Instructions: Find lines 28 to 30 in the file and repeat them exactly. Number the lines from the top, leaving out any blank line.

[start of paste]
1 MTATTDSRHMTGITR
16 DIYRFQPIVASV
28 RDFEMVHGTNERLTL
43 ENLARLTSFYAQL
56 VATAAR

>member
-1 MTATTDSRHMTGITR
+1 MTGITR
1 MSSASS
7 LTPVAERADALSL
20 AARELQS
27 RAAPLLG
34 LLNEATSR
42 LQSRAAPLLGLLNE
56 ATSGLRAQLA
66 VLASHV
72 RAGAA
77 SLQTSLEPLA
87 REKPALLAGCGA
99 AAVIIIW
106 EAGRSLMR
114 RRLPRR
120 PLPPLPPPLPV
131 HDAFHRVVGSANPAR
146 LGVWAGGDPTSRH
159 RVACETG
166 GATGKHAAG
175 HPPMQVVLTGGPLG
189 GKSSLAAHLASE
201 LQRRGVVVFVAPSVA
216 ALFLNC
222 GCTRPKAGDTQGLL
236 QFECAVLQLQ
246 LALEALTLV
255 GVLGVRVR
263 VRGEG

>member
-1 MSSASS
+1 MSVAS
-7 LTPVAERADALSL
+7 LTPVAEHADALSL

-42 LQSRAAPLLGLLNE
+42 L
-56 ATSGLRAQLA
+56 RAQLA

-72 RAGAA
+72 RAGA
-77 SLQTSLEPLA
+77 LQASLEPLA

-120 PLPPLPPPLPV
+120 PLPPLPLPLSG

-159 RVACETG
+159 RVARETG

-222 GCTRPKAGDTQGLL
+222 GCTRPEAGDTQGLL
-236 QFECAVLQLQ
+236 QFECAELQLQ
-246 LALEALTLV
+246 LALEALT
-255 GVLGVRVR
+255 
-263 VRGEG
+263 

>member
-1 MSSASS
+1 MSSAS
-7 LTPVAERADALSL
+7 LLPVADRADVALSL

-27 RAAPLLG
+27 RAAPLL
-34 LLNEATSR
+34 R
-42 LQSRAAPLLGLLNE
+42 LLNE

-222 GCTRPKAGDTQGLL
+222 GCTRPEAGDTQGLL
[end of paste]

175 HPPMQVVLTGGPLG
189 GKSSLAAHLASE
201 LQRRGVVVFVAPSVA